Why I'm Going Cruelty-Free

Feminism isn’t only about wanting equality for women, it’s about fighting for a world that is just, fair, and free from oppressive institutions. That’s why feminism has come a long way since the movement has started: it’s become more inclusive and mindful of how our various identities (in regards to race, sexual orientation, size, ability, etc.) come to impact the way we navigate the world, and how, in turn, the world responds to us. As a result, I believe feminism has simply grown more aware of the world.

Though I don’t believe that the terms humanist and feminist are interchangeable, I do believe that as a feminist you are, or must become, a humanist. In turn, we should therefore be consciously thinking about our impact on the world. That means being aware of our carbon footprint; That means being mindful of where our food originates from; And that means being conscious of what brands we purchase – and the ethicality behind them.  

If you’re a regular reader, you’ll know that I’ve recently lost a large chunk of my makeup. As I mourned what I’d lost, I also came to realize that this presented me with the opportunity to start being more mindful about what brands I purchased from. Though it’s long been on my mind, I’ve had a passive consumer relationship to ethical shopping. I thought it was a great idea...and did nothing about it. But while I intend to buy from ethically sourced brands, and purchase more natural products (and make my own, but more on that some other day), what I’ve felt more and more strongly about is animal testing in the cosmetic industry.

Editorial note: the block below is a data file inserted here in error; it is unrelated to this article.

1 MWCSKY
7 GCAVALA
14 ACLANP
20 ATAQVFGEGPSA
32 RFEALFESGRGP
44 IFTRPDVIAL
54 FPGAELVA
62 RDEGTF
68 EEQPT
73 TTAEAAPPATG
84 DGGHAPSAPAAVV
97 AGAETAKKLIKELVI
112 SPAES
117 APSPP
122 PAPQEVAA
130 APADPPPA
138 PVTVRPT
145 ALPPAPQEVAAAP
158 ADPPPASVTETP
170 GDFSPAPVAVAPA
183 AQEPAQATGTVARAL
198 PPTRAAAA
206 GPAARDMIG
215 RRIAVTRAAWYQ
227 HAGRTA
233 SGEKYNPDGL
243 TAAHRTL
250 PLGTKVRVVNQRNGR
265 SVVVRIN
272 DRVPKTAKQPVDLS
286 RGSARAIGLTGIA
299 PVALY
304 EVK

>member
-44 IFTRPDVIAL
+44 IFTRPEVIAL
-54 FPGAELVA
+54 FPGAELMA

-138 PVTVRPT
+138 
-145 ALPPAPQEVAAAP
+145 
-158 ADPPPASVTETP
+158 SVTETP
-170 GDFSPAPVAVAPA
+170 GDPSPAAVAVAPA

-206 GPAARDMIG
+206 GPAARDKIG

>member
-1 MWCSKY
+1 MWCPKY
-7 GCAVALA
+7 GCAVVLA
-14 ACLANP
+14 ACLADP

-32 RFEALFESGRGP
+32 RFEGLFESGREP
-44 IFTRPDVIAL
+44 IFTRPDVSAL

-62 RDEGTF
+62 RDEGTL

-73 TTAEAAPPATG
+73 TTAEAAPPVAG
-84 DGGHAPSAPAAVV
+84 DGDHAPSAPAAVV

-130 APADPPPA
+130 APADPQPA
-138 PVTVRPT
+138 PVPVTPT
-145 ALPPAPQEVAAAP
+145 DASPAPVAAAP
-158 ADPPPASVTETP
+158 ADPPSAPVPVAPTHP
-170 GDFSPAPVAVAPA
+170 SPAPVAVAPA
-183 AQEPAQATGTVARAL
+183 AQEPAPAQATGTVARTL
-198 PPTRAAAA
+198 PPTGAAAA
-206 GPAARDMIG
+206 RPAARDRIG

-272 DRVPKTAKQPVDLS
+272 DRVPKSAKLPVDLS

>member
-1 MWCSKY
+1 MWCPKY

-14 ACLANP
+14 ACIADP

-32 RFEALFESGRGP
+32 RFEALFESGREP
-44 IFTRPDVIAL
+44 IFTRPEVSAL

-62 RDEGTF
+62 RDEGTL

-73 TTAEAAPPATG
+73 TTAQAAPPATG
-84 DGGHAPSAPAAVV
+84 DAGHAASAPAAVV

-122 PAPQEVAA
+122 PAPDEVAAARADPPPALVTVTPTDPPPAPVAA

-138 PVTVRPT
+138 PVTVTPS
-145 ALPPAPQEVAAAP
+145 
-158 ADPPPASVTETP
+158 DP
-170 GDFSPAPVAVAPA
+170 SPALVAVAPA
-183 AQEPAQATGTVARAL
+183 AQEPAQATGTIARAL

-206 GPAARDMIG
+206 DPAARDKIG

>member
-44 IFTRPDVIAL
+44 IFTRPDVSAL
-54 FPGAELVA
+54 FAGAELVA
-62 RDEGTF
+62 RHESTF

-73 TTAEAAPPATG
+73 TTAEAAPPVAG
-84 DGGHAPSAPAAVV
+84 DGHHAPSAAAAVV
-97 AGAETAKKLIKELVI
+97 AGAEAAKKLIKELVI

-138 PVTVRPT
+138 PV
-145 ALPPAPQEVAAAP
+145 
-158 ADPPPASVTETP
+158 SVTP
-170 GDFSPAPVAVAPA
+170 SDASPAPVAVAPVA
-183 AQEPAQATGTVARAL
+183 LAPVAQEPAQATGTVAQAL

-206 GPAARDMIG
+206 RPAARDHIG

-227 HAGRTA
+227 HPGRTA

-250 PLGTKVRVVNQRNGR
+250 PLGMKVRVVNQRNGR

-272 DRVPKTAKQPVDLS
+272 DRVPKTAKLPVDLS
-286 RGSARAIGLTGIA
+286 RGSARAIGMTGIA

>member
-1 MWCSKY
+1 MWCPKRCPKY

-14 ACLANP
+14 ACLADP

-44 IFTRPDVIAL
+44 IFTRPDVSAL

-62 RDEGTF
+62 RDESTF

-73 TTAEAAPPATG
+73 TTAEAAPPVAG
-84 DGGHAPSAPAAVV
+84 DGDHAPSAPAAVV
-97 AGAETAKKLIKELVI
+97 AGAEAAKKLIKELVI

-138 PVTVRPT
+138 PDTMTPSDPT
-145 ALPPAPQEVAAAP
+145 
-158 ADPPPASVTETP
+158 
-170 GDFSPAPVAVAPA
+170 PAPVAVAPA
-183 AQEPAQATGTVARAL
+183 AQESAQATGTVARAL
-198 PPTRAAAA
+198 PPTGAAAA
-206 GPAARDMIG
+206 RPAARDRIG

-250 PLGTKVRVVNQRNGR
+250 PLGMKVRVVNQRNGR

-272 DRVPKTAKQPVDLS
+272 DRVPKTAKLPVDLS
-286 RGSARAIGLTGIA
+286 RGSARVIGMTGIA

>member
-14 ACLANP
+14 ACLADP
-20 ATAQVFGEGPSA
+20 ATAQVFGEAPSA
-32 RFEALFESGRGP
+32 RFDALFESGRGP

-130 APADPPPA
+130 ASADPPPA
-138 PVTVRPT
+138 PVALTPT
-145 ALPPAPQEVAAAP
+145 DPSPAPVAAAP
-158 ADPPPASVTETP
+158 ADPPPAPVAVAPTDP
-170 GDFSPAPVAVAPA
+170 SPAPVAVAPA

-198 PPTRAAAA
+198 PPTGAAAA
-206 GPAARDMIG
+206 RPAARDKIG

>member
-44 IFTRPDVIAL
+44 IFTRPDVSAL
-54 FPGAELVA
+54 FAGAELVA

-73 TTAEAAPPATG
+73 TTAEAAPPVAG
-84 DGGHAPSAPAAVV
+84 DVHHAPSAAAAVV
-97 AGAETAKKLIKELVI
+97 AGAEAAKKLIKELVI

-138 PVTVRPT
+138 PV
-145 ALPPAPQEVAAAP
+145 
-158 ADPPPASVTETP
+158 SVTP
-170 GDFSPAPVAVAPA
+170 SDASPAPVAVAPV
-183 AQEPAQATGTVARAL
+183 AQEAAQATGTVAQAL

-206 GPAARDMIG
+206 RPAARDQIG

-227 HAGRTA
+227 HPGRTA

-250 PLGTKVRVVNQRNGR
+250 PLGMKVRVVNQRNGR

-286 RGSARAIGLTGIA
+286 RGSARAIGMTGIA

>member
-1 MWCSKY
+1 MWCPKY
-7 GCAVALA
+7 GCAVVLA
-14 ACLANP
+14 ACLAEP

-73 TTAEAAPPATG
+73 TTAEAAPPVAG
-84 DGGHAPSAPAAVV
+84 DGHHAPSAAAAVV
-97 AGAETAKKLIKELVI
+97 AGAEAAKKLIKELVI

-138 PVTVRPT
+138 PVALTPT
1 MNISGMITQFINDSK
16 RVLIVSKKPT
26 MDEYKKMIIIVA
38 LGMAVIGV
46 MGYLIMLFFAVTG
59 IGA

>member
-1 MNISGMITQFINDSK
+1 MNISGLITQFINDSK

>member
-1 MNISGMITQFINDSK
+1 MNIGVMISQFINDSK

Animals used for cosmetic testing (i.e. rabbits, guinea pigs, mice and rats) have different chemicals injected, ingested, or dermally applied to them, and are usually euthanized after the test is concluded (i.e., necks snapped). Being that we have a huge knowledge on the effects of many chemicals on humans currently used in the industry, testing on animals is unnecessary. We don’t need to continuously strive for better chemical compositions if it means killing and torturing animals for it. In fact, the entire European Union opposes animal testing, as does India, Israel, and Norway. China, on the other hand, requires it, which means that any brand sold in China tests on animals (bye bye Chanel, Dior, L’Oreal, etc.). The US, it appears, is in "don't ask don't tell" territory. 

Because I’m a newbie to the cruelty-free world, I’m still learning what is and what isn’t cruelty-free, but there’s an incredible wealth of resources available, and a growing set of blogs dedicated to cruelty-free, vegan, and natural makeup. Cruelty Free Kitty has been a great resource for me as I’ve looked up what brands I should be purchasing from in the future, but I’d love to hear what blogs you follow for cruelty-free beauty and the like.

Though I won’t be purging myself of what I currently have that doesn’t qualify as cruelty-free (I can’t currently afford replacing everything in my stash), I certainly will not buy those products again when I run out. Expect a “How Cruel is My Makeup Bag?” video in the near future (yep…I’m thinking of having some more videos here and there, though definitely not making YouTube a focus of mine) as I've really been enjoying watching those (especially kissmyfrog's, a new recent favorite discovery of mine), as well as an updated post in the near-future on blogs I’ve found, what I’ve learned, and what brands I’ve discovered. In any case, because I strongly believe that we shouldn’t paint an idyllic blog brand that’s unfaithful to who we really are, I’ll still feature the products that I currently use that don’t fit under the cruelty-free moniker, but I’ll make sure to denote what is and what isn’t cruelty-free. 

Please let me know if you have any blog or product recommendations, I'm especially on the hunt for a new mascara. 

And though I'm not one to proselytize, I do hope you'll hop on this cruelty-free train with me.